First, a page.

Ferrlecit is not intended for children who are under the age of 6. In particular, infants under the age of 6 months old may be adversely affected by the benzyl alcohol contents. This is known to cause gasping syndrome in minors.
Ferrlecit should only be prescribed when there is an urgent need to do so and no other safer alternatives are established. This is because the medicine contains benzyl alcohol, which could affect fetuses. Medical studies moreover show that this medicine crosses the placental barrier. The main concern to neonates is the risk of gasping syndrome – one of the primary reasons it is not recommended for children under the age of 6 years old.
Senior patients with certain underlying medical conditions may require a reduced dose of Ferrlecit to prevent the condition from worsening. Examples include:
Before commencing this medicine, disclose any underlying health conditions to your medical provider.
Senior patients with underlying medical conditions aren’t the only ones who could experience negative symptoms with the use of Sodium Ferric Gluconate Complex. Individuals who are diagnosed with iron overload or low blood pressure, for example, should be carefully monitored when provided with Sodium Ferric Gluconate Complex.
To prevent adverse side effects, all patients should be screened for underlying conditions that may require changes in dosage. In particular, patients with a demonstrated history of sensitivities or iron overload generally required an altered amount of the medicine.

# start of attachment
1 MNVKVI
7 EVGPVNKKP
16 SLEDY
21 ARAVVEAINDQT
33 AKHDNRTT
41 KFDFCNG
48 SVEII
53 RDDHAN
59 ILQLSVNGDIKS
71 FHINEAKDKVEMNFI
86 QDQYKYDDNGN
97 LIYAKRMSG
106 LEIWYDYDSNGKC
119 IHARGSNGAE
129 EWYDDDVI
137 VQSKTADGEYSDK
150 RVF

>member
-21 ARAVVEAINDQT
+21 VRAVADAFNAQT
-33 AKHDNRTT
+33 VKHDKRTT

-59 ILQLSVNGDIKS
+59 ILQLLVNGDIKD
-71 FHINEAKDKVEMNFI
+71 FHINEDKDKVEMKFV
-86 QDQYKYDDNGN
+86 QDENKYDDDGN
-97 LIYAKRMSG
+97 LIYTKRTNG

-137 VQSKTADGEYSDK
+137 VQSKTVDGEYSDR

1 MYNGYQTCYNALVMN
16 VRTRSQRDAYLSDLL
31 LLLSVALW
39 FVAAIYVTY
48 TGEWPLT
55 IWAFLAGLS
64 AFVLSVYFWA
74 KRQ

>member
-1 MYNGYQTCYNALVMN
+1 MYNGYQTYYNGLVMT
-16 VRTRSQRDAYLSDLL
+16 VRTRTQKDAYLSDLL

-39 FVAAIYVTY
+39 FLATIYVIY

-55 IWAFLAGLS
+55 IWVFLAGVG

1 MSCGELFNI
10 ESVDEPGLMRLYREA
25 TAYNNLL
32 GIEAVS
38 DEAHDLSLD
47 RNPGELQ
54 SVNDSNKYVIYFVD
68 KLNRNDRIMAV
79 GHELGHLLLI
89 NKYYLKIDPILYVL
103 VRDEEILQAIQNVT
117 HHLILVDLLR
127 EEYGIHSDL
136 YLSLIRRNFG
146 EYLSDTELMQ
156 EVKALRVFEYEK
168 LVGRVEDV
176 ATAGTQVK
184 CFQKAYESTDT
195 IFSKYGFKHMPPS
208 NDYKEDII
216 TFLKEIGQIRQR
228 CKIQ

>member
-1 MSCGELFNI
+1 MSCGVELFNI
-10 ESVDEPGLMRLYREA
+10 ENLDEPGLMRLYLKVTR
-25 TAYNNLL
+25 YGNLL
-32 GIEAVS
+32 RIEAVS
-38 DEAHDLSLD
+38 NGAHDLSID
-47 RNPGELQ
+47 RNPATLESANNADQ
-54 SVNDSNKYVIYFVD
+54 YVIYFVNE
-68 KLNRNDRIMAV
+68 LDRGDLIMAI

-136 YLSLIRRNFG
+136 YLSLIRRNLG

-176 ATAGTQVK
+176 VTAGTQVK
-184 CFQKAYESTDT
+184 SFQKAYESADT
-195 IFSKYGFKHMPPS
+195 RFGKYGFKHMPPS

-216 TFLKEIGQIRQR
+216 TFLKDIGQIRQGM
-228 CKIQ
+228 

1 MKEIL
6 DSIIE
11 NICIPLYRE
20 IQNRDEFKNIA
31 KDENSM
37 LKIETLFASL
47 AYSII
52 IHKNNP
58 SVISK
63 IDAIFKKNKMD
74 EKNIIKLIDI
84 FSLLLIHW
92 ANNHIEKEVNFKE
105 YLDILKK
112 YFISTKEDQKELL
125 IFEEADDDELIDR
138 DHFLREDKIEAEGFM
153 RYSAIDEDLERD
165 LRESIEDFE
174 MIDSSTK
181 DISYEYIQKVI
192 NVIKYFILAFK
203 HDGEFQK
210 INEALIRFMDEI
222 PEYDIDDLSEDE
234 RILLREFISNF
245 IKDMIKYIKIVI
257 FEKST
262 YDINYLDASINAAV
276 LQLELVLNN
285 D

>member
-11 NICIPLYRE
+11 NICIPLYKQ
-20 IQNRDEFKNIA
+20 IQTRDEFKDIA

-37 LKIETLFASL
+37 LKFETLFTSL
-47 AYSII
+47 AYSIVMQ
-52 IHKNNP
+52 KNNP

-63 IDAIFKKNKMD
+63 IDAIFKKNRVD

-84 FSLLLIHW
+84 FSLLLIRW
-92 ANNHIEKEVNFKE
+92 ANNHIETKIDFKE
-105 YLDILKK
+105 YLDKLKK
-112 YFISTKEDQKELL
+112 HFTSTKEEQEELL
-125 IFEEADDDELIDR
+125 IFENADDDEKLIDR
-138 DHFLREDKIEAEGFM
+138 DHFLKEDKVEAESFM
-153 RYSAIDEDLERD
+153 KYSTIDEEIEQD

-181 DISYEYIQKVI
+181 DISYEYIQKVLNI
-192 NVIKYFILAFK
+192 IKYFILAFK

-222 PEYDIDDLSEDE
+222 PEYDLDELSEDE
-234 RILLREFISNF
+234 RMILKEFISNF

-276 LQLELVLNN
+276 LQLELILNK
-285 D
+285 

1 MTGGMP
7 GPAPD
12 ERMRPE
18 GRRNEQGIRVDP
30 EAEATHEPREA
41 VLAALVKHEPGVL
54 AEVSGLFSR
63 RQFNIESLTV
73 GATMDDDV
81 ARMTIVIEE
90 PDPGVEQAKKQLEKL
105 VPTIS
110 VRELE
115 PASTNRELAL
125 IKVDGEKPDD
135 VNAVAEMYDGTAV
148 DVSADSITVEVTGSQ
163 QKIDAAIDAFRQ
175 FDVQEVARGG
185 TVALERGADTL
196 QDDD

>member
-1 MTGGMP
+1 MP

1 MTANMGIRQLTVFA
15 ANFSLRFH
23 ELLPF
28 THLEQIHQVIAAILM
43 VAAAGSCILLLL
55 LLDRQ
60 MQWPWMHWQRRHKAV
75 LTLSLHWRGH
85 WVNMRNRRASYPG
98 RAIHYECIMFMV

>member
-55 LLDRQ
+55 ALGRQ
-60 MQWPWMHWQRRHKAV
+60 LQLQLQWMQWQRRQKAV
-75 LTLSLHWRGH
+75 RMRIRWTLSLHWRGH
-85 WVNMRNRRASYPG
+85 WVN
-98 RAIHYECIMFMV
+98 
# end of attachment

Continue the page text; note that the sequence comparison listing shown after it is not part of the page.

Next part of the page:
Iron overload happens when the body stores too much of the element, resulting in toxicity. This condition is otherwise known as iatrogenic hemosiderosis and some patients are more susceptible to it than others.
The vials containing Ferrlecit should always be stored in controlled room temperatures. Read the package insert clearly to ensure the quality of the medicine is preserved.
The average room temperature recommended for storage is 20 – 25°C (68 – 77°F).
When patients with kidney disease undergo dialysis coupled with epoetin therapy, one of the side effects is iron shortage. A quick way to replace lost iron is with IV infusions of Ferrlecit or Ferrlecit.
Ferrlecit is generally well-tolerated by pediatric, adult, and senior patients. However, it is not recommended for use in infants and children under 6.
As is the case with most medicines, patients should be carefully monitored for any adverse side effects that could occur following treatment. In particular, some of the warning signs to watch for include drops in blood pressure (hypotension) or hypersensitivities. In these events, medical intervention is usually required.
In the end, this therapy replenishes lost iron and aids in the proper functioning of hemoglobin, which is necessary for supplying oxygen to important organs throughout the body.